The oscilloscope is a vital tool through which electronics engineers can test their system designs operate correctly and ensure that they comply with key industry standards. Scopes represents a healthy business sector. A report published by market research firm TechNavio predicting that the revenues generated worldwide by these items will experience a compound annual growth rate of 19.4% between now and 2016, though importantly it does also note that relatively low replacement rates could hold back growth in the longer term. The current difficult economic climate means that engineers want to avoid having to specify and source new units, instead keeping hold of their existing ones for as long as possible. As a result it now appears likely that in many cases upgrades in functionality and performance will be dealt with in software, rather than as a hardware issue.  

There continues to be a fierce rivalry between the leading instrumentation manufacturers when it comes to developing more sophisticated models – and of course these new models will have very hefty price tags associated with them. There are, however, a large number of engineers for whom on-going advances in scope performance levels at the high end are of little other than just marginal interest. They are much more concerned with how to contend with the exacting financial demands they face on a daily basis and still be able to do a good job. As long as they can get the functionality necessary for a particular task without exceeding their budget, then they are happy.

The more forward-thinking scope manufacturers have now reacted to this by offering a broadening range of optimised test software packages to support their standard product lines. By installing such software onto their scopes, significant enhancements can be witnessed. A standard scope can effectively be transformed into a highly optimised analysis tool that is capable of meeting explicit requirements. It means that the engineer’s equipment is powerful enough to undertake, for instance, investigation of high speed serial data buses – so that compliance with standards like SATA, USB 3.0, HDMI, Wireless USB and DisplayPort can be checked.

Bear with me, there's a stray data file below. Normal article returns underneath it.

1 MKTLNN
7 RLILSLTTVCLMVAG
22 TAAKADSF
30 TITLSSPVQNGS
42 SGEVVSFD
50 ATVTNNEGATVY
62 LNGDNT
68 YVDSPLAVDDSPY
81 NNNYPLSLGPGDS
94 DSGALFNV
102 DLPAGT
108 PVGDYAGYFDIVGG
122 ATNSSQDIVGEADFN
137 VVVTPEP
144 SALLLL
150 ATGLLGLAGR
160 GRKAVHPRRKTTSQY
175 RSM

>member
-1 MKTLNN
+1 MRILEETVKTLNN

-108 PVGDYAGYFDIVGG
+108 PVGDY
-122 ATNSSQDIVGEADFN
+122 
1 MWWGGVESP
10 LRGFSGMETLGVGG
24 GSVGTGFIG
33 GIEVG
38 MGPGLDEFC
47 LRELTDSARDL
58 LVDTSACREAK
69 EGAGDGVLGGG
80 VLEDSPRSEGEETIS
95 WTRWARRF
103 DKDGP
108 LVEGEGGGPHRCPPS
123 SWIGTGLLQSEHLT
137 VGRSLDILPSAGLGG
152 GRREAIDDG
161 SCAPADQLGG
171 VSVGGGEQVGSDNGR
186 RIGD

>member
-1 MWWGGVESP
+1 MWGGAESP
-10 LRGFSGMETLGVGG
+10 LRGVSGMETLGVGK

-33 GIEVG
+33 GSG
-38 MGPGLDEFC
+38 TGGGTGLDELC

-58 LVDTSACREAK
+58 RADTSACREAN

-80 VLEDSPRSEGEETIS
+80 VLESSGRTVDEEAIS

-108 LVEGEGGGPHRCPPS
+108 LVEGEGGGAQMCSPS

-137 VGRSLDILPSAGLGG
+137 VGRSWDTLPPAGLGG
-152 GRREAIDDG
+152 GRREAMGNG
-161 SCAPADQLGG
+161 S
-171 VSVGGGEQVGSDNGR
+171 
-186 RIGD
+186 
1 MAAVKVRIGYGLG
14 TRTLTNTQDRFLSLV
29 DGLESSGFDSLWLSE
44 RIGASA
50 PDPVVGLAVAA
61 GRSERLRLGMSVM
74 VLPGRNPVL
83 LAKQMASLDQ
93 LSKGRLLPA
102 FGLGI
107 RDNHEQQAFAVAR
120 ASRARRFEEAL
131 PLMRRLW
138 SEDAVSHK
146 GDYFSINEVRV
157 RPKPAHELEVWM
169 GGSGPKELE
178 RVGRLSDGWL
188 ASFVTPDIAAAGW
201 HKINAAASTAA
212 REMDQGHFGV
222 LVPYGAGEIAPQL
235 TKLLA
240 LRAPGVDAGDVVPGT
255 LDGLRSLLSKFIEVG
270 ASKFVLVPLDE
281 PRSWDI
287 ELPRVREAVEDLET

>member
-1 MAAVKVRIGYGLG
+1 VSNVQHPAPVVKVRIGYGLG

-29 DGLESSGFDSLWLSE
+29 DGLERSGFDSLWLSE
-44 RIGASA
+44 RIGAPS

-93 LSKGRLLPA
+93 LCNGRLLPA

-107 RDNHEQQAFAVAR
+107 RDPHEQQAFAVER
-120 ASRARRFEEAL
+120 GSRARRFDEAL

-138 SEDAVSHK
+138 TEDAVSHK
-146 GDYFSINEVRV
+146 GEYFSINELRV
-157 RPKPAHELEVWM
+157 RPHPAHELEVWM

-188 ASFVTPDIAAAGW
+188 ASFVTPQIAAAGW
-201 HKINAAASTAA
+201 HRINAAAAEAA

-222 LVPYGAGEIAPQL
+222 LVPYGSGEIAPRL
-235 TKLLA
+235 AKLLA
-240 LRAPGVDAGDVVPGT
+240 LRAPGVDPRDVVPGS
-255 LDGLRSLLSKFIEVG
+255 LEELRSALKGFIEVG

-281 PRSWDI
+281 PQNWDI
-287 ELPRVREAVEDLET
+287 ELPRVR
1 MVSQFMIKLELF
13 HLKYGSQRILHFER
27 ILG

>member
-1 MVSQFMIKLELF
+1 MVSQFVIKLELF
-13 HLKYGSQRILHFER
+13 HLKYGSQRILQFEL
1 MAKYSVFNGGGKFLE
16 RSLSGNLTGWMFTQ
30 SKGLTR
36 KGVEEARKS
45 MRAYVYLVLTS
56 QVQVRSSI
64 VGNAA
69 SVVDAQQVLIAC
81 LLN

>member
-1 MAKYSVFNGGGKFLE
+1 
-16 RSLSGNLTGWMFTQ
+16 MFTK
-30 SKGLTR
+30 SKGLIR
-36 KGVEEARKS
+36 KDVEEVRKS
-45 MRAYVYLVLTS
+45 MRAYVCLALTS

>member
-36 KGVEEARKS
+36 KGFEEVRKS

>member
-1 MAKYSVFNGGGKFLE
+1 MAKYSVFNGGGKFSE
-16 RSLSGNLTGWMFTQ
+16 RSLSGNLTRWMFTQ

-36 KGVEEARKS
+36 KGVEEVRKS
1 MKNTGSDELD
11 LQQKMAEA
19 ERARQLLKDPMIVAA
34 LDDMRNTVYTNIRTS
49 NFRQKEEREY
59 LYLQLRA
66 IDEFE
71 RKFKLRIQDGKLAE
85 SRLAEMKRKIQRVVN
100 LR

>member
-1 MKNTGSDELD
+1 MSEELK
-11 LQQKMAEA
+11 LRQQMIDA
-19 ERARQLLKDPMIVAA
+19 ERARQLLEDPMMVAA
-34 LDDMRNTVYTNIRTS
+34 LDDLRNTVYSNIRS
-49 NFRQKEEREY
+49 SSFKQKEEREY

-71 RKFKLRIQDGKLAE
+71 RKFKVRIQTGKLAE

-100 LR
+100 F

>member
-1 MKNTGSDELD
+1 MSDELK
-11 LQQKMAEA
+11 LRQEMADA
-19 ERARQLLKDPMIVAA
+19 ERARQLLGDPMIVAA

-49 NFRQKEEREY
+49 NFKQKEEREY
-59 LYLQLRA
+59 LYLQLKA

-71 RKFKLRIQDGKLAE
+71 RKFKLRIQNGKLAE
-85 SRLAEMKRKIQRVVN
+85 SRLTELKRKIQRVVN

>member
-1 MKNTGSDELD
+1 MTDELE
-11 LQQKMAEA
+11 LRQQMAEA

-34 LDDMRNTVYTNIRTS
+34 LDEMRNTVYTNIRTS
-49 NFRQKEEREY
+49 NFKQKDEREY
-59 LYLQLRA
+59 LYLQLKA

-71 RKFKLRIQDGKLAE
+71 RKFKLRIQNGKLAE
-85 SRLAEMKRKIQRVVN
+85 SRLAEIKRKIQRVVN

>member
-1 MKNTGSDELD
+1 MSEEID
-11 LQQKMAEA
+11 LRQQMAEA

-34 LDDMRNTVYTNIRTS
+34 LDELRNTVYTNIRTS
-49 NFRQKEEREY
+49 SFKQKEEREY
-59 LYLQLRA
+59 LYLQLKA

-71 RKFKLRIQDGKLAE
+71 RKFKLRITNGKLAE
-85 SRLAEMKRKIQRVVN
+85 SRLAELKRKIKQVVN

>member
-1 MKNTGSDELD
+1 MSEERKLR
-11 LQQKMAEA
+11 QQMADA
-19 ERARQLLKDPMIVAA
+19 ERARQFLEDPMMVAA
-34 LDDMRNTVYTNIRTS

Thanks to its strong relationships with these manufacturers, Teddington-based test sourcing specialist Livingston now complements the comprehensive portfolio of scopes that it has available to rent with a wide variety of different test software packages. These packages furnish engineers with temporary access to special, software coded, test options for post-delivery installation. The engineers thus have the capacity to accomplish more with their rented equipment, taking advantage of superior test capabilities, as well as greater operational flexibility. The array of scope software offered by Livingston is designed for use with rented Agilent, Rohde & Schwartz and Yokogawa units.

To summarise, perpetual improvements to scope performance are of major benefit to the electronic engineering community, but manufacturers must take into account whether customers have the available funds to pay for such improvements. It is clear that the leading test equipment brands, with the assistance of their supply chain partners, have to start appreciating that the average electronics engineer needs to get as much as they can out of their scope while still keeping their budget reigned in. The emergence of a broader selection of supporting software packages is likely to prove critical in simultaneously meeting the expectations of modern engineers, but not inflicting too heavy a financial burden upon them.

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